They hire human rates to “tag” webpages with a quality rating. These ratings are not visible to us, but nonetheless exist and affect our rankings.
Google uses a four point rating system.
Before I reveal their rating system, understand that it relates to what Google calls “user intent”. Per Google there are three user intents for looking for webpages. You want to learn something, you want to find something, or you want to do something.
In order to rate a webpage, the human rater must decide what user intent that webpage serves.
And related to the user intent for a specific webapge, the four quality ratings are:
- Slightly relevant
Notice that in the terminology of Google “high quality” = “useful”.
5. Not Publishing Often Enough
I’m sure you’ve heard this before, but since it happens to be both true and important, I’m saying it again.
Sites that are updated more often rank higher, plain and simple.
6. Not Publishing Long Enough
In this context, long enough means months, not words.
Older websites tend to rank higher. There is also a phenomenon called the Google Sandbox Effect, where brand new sites don’t yet rank.
The chart below illustrates this concept beautifully.
This website was updated 3 times a day, and for the first 2 ½ months, very few visitors arrived. After 2 ½ months, visitors started showing up through organic search in large numbers.
7. News Websites Tend to Outrank Business Blogs
Because news websites meet the criteria described above very well. They are very large repositories of high quality content that are updated very often, and they’ve been online for years.
8. The Wikipedia Effect
I refer to this as the Wikipedia effect. Wikipedia is not a news site, but it is one of the largest repositories of useful stuff on the Internet and it is updated almost constantly.
The closer you come to that ideal within your industry or industry niche, the higher your website will rank.
9. Not Networking Enough
Way back when Google was a brand new search engine, what made them different was a patented algorithm named PageRank.
PageRank is a way of assigning values to webpages based on the values of the links coming into those pages, and a way of assigning values to links based on the values of the pages the links originate on.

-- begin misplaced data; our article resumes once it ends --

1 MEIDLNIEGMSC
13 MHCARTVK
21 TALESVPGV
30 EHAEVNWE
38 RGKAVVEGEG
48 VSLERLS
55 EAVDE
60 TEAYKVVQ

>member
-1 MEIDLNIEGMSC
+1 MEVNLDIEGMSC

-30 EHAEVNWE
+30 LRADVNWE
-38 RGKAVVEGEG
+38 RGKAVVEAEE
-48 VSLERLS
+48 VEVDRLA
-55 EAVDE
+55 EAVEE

In essence, what made Google into Google was the idea that the Internet is a popularity contest. The more people who link to a webpage, the more valuable it must be.
While Google is slowly backing away from the importance of links to search rankings, links are still CRITICALLY important.
You may have heard the term “link building” as part of what you do to raise the search profile of your site. I call this “networking”.
It is conceptually similar to the face to face networking you do with other businesses, except you do it website to website rather than person to person.
From an SEO perspective, there are three aspects of networking that matter greatly.
As described above, links to your site raise your search profile, and links from high ranking sites raise it higher than links from low ranking sites.
Links provide a direct positive benefit to your SEO, but there is such a thing as bad or negative links. Links are so important that a few years ago it was common for people who had high ranking sites to sell links. This led to the creation of what became known as “link farms” which was nothing more than websites which because directories (similar to the yellow pages) whose sole purpose was to hand out high quality links for a price.
This business model lasted a few years until Google focused on rendering it ineffective in one of their algorithm updates.
So while you need links to rank, don’t do anything that feels like a “trick” or a “loophole”. If you find yourself thinking in those terms, DON’T DO IT, whatever it may be. If it’s a trick or a loophole and enough people learn of it and do it, Google will undo it in a future algorithm update.
Websites that are updated more often rank higher.
When you publish a post, you update your website. When someone later comments on that post, that is another update. When someone else (or you) replies to the comment that is another update.
If discussions take place in your blog post comments, you’ve hit a home run.
Comments provided a direct positive benefit to your SEO.
12. Social Shares
Social shares provide an indirect positive benefit to your SEO.